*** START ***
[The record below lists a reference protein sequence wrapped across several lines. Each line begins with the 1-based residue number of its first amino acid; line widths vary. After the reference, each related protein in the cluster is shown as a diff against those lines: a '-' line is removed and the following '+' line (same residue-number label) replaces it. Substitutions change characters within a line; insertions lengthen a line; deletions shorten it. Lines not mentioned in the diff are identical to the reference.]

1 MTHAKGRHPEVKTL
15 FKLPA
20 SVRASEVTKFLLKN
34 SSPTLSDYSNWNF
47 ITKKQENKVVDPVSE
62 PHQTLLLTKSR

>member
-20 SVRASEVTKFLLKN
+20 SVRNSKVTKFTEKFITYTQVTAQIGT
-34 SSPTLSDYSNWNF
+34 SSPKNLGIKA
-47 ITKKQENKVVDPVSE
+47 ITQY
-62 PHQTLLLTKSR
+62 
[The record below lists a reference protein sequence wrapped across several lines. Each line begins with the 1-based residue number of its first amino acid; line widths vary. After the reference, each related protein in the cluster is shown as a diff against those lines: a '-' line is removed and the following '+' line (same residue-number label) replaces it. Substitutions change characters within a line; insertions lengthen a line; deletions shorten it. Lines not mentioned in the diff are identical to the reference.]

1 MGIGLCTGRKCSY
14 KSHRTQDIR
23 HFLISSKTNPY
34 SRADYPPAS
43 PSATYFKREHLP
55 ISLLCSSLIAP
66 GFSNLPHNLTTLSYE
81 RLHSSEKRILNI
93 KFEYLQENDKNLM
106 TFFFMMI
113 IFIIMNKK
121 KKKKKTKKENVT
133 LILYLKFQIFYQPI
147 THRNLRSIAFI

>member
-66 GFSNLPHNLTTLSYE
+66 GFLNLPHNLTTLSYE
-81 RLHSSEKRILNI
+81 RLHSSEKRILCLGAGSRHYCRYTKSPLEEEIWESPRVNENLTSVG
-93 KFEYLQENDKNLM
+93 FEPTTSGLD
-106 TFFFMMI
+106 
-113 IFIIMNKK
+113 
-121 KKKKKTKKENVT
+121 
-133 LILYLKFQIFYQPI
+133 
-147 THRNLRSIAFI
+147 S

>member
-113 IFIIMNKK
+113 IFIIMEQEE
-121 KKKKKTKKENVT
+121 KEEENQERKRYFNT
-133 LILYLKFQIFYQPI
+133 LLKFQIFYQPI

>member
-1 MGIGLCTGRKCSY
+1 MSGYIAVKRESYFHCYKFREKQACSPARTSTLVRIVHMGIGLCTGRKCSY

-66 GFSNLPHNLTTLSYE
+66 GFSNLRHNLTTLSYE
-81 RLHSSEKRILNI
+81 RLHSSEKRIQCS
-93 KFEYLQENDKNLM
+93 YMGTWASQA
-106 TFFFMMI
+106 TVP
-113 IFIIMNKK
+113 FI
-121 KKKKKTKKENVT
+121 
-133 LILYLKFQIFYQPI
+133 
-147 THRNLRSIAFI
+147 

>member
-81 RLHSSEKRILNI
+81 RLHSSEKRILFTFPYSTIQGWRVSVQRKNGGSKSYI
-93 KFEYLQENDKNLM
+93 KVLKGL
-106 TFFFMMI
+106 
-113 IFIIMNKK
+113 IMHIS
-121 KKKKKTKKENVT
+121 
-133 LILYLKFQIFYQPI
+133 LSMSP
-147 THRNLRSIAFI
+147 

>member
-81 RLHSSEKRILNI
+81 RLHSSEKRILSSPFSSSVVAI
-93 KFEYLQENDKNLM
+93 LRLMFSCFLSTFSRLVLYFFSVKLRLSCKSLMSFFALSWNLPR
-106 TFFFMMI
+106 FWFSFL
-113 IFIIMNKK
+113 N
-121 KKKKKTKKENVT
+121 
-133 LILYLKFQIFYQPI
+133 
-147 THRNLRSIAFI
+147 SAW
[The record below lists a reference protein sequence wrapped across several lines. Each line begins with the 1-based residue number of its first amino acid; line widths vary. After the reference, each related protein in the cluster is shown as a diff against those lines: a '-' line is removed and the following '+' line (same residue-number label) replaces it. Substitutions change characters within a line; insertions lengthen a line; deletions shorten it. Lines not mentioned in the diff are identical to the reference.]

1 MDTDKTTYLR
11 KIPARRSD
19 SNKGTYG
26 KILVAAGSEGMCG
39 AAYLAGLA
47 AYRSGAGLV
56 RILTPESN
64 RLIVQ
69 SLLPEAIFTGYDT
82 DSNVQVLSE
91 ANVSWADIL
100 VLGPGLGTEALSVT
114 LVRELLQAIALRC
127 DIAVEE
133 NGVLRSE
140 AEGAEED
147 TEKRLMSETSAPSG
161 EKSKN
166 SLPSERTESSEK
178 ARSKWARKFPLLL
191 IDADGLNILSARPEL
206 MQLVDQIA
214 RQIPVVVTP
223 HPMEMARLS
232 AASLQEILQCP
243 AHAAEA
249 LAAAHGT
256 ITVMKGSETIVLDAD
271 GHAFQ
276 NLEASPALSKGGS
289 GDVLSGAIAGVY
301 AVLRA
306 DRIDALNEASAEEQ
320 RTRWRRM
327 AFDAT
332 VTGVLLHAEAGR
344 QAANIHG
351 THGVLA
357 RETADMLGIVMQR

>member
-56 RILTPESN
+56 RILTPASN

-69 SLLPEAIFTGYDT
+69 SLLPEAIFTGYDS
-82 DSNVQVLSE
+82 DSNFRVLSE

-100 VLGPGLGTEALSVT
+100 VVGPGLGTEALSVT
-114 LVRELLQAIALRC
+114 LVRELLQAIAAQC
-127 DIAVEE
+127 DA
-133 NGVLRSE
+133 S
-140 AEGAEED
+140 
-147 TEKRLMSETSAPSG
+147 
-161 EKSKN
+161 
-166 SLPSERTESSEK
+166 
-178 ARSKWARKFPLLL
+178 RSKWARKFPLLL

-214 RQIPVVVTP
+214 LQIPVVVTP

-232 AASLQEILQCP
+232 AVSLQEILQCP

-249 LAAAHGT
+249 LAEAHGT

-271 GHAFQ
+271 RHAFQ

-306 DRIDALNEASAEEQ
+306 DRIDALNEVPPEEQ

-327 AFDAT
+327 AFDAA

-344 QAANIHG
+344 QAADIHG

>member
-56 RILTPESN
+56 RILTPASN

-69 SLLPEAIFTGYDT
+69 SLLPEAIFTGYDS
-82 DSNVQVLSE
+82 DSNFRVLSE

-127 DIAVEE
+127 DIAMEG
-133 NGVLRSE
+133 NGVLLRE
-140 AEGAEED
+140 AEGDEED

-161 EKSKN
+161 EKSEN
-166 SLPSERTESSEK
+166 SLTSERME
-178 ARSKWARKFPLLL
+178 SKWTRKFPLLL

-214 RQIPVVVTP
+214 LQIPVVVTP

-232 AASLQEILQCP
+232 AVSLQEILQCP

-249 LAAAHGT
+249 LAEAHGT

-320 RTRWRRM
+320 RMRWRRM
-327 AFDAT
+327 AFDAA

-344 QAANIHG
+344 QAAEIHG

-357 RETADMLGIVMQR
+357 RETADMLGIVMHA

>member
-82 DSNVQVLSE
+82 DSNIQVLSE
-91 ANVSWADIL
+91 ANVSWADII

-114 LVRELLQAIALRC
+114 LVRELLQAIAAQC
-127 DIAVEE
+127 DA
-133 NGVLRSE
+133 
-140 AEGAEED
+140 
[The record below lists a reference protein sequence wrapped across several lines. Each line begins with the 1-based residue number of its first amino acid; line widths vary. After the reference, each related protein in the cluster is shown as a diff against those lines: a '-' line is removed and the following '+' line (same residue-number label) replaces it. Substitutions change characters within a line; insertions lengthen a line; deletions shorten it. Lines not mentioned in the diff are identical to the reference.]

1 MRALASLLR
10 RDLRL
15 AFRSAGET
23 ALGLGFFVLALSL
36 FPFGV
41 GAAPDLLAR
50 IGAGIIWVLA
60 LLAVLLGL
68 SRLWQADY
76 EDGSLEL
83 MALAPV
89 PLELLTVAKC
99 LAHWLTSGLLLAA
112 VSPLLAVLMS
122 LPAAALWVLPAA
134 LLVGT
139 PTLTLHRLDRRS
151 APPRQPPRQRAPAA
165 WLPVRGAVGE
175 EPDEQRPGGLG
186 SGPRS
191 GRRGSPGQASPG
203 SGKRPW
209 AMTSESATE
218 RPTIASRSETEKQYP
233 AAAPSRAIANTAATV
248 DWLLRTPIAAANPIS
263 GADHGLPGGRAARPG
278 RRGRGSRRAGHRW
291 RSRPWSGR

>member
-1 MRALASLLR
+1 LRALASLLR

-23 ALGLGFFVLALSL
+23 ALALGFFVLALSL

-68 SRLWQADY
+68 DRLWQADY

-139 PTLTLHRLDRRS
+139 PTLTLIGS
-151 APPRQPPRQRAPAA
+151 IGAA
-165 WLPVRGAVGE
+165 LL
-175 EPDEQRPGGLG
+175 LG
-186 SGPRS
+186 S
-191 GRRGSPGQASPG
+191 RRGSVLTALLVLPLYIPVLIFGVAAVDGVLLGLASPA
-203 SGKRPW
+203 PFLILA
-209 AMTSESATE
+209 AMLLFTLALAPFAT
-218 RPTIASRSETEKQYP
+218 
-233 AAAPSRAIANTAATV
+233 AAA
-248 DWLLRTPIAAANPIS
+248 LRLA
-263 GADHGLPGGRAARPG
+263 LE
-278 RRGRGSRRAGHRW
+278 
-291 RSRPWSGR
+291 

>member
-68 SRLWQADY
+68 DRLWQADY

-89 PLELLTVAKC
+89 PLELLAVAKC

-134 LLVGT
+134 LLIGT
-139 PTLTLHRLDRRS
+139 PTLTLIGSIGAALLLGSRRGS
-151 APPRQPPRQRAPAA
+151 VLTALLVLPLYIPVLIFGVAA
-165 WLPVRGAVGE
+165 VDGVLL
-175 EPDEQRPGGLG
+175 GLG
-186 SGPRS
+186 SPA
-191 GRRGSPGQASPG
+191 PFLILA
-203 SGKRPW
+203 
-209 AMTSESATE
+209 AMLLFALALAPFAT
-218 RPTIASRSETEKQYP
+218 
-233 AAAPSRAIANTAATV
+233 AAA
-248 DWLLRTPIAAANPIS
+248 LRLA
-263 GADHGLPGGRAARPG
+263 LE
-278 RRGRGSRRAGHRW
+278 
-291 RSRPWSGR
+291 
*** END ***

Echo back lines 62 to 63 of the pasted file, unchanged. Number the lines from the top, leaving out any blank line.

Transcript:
+81 RLHSSEKRIQCS
-93 KFEYLQENDKNLM